Today's Menu

Sunday, April 30, 2006

Tomato Mozzarella Breadsticks

For someone who grew up loving Paneer, fresh mozarella cheese was a revelation. Fresh mozarella is usually sold in little boxes as mounds of white cheese swimming in lightly salted water.
With Italian food, an assemby of a few simple ingredients can result in something that looks and tastes exotic. Here is my recipe for Tomato mozarella garlic toast which I put together one day and I'm pretty sure I will do it again.


1 Roma tomato
1 mound of fresh Mozzarella cheese ( this is different from the sliced or shredded mozzarella)
1 length of frozen garlic bread
1 tablespoon olive oil and dried Italian seasoning

In a small bowl, mix the olive oil and italian seasoning.
Pre-heat the oven and toast the frozen bread as per the instructions on the packet till it is half cooked. Remove from the oven. Place the tomato and mozzarella slices on the bread alternatively. Drizzle the seasoned olive oil over the tomatoes and cheese. Sprinkle salt and pepper.
Return the bread to the oven and continue to toast for 5-7 minuted or till the cheese just begins to melt.
Your cheese breadsticks are ready to serve hot.

Before serving, you can also drizzle a bit of balsamic vinegar over the bread. Another good option is to place some fresh basil leaves on the toast.
To serve the above as a pizza breadsticks, spread some pizza sauce on the bread before placing the tomatoes and mozarella. Top with red chilli flakes and serve hot and melting.

Roma tomato is usually smaller and firmer than regular tomatoes. It is a good idea to use these for any baking dishes since they are frm and do not disintegrate easily and they are as tasty as regular tomatoes.

Monday, April 24, 2006

Bombay Bhel Puri

Friday night dinner are always one-shot meals with no left overs - the perfect time for me to come up with some new experiment. My pantry was stocked with ingredients for chutney - tamarind, coriander,mint etc. and it all seemed to point to one dish - Chaat

A bit of history - Chaat is really the Mumbai term for sweet and hot - basically it refers to dishes where a number of ingredients are thrown together and dressed up with sweet chutney and hot chutney.
Bhel puri (a mix of ingredients which are mixed with sweet chutney and hot chutney and tossed,almost like a salad)
Pani Puri - this is a variaion where we have a puri which filled with some savory sprouts, beans, potato etc. and topped with the chutneys
Ragda patties - Potato patties drowned in a bed of spicy peas gravy and topped with chutneys
Other variations are dahi puri, sev bata puri etc.
We grew up on this street-side fare back in Mumbai, and now, I like to put these together and get creative with it.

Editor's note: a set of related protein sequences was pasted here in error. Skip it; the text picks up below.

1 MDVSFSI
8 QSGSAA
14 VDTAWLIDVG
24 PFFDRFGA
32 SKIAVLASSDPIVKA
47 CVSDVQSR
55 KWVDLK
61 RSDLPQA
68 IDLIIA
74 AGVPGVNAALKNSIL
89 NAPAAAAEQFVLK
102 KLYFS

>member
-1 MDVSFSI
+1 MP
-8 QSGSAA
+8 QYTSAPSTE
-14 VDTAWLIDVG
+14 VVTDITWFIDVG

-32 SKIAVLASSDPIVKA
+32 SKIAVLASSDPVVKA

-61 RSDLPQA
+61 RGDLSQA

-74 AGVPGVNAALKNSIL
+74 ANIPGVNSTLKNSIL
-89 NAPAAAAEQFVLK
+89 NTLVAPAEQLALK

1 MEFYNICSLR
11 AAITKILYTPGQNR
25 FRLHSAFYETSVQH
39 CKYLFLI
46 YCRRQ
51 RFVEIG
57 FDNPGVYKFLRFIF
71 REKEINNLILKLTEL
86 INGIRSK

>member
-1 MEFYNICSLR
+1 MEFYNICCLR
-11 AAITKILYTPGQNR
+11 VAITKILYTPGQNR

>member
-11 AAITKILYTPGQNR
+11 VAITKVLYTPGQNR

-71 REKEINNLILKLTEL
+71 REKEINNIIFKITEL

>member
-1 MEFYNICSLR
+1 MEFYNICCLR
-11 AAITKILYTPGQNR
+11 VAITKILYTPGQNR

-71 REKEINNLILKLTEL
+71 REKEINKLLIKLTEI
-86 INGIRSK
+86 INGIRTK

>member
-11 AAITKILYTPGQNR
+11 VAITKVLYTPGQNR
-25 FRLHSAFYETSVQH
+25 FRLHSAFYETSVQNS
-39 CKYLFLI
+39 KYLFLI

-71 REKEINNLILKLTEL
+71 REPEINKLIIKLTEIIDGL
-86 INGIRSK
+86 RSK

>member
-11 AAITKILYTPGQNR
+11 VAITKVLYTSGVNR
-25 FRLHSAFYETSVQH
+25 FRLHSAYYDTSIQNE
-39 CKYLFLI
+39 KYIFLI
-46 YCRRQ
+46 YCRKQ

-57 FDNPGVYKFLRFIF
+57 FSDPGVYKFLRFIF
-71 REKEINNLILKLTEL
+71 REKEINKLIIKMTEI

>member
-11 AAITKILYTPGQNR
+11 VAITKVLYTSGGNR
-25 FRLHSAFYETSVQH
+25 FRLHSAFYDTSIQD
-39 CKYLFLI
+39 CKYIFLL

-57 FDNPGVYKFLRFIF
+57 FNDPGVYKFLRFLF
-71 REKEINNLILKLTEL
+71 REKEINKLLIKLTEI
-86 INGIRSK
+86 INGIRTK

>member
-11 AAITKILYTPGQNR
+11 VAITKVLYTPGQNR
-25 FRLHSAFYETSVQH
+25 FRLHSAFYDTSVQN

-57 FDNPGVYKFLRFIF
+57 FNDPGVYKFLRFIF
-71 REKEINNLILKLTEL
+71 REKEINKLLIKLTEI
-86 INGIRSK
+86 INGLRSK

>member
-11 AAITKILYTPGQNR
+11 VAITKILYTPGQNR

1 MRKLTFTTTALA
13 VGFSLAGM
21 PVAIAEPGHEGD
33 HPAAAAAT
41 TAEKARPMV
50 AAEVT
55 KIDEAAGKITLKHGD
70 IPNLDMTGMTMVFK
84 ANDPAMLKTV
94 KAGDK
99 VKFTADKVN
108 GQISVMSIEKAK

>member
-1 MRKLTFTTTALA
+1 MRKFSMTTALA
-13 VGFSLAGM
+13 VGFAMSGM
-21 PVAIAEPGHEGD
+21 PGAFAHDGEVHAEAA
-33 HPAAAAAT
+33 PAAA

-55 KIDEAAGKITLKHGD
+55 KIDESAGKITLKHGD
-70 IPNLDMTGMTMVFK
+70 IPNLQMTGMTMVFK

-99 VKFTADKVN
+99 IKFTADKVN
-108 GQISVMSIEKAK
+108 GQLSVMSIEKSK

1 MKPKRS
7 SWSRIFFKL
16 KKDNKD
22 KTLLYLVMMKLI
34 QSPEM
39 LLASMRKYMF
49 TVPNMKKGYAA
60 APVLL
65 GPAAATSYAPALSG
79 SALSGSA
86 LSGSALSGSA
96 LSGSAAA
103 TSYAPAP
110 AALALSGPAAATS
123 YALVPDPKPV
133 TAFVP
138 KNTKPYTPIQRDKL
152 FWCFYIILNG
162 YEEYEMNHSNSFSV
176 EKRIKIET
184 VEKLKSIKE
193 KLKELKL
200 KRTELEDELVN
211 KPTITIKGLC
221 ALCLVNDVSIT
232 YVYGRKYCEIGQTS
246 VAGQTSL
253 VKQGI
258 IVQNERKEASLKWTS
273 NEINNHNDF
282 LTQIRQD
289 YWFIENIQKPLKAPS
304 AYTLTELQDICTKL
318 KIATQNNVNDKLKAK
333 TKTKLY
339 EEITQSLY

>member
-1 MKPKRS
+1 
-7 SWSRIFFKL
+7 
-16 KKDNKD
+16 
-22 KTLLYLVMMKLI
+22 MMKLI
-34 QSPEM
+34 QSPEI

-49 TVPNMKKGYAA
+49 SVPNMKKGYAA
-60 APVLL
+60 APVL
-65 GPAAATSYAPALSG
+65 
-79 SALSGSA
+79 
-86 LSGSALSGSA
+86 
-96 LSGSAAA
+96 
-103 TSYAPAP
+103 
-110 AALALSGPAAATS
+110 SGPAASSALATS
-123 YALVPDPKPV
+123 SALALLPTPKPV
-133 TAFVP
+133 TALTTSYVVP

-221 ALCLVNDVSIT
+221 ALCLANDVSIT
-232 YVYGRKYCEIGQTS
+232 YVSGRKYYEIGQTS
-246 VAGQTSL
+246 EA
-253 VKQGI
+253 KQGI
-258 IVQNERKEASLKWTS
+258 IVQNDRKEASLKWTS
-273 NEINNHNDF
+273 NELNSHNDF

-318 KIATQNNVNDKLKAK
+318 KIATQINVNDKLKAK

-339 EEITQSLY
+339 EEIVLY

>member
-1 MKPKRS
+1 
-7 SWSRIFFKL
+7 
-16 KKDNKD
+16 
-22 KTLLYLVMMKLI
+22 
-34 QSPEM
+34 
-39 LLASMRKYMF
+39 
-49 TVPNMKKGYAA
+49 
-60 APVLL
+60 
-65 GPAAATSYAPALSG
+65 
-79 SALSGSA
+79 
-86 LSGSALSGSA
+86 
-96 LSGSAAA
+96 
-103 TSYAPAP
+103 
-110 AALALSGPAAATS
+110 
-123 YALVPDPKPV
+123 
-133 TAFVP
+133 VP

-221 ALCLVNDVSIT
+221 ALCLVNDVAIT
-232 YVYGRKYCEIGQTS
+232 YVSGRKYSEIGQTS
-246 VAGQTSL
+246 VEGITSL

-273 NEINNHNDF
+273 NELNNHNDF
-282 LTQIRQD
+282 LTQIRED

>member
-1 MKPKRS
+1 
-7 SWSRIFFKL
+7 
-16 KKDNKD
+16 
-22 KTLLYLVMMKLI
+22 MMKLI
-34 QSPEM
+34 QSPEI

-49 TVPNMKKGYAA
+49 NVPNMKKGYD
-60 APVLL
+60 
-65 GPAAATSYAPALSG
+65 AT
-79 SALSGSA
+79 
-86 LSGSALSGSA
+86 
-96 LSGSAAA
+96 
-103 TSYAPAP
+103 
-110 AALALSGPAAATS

This is my recipe for a really mouth-watering bhel puri


For the bhel
3 cups of puffed rice or kurmura
1 1/2 cup sev ( fried chick pea flour noodles)
1 onion chopped finely
a handful of cilantro
1/2 tsp cumin pwd
1/2 tsp chaat masala
a pinch of kala namak ( blacksalt)
1/2 tsp red chilli powder

For the sweet chutney

1 cup tamarind
3/4 cup jaggery
1/3 cup dates
1 tablesp sugar
a pinch of salt

For the hot chutney
2 cups coriander leaves or cilantro
3/4 cup mint leaves
5-6 green chillies ( depending on your spice threshold)
a handful of peanuts

Sweet Chutney
Put the tamarind,jaggery, sugar and dates in a bowl with enough water to barely drown all the ingredients and simmer on a medium fire for 7-8 minutes. Cool and make sure that all the tamarind and date seeds are removed. Grind the mixture and strain to get a thickpuree. The puree should be thick and yet runny. Bring this to another boil with the salt. At this point, taste the chutney to see of the sweet-sour quotient works for you and if not, you can always adjust it by adding a bit of jaggery or tamarind paste. After the first boil, switch off the flame - your chutney is ready

Hot chutney
Grind all the ingredients in the mixie till well ground. This chutney can be thinner than the sweet chutney

For the bhel.
Mix all the puffed rice, onions, cumin, chaat masala, salt and kala namak in a bowl. Add 1/2 cup of sweet chutney and 1/2 cup of hot chutney and mix well. Taste to check if the chutneys are well balanced and make adjustments if necessary.
To serve, ladle some of the above on to a plate, top with a generous portion of sev and decorate with a few sprigs of coriander leaves and serve with 3-4 papdis.

Some addition touches - My Bhel Puri has evolved over time and i have made a few changes to the basic recipe above. I like to add a a few cubes of boiled potato, some chopped tomato, roasted peanuts and chopped spring onion leaves to by bhel. To give it an extra dimension, I even add a teaspoon of tomato ketchup. You can get as creative as you like with this dish - add boiled garbanzo beans ( cholay) , sprouts, little diced cucumber, some mixed chewda, a handful of finely chopped raw mango etc.
The list is endless.

Tuesday, April 18, 2006

Vermicelli Payasam

This one makes for a great weekday dessert, simple to make and great tasting.
Payasam basically refers to a milk-baed dessert, the North Indian equivalent to this is kheer. There are many permutations and combinations that work - vermicelli payasam is one made with thin rice noodles and milk.

To make 2 cups of payasam -


2 tablespoons vermicelli ( thin rice noodles)
3 cups milk
6-7 spoons sugar ( depending on how sweet you like it)

Take a thick bottomed copper vessel - this is the best kind of vessel for payasam. Add the milk and let it come to a boil and then reduce the heat and simmer for 5 minutes. Stir from time to time, the milk should not stick to the bottom.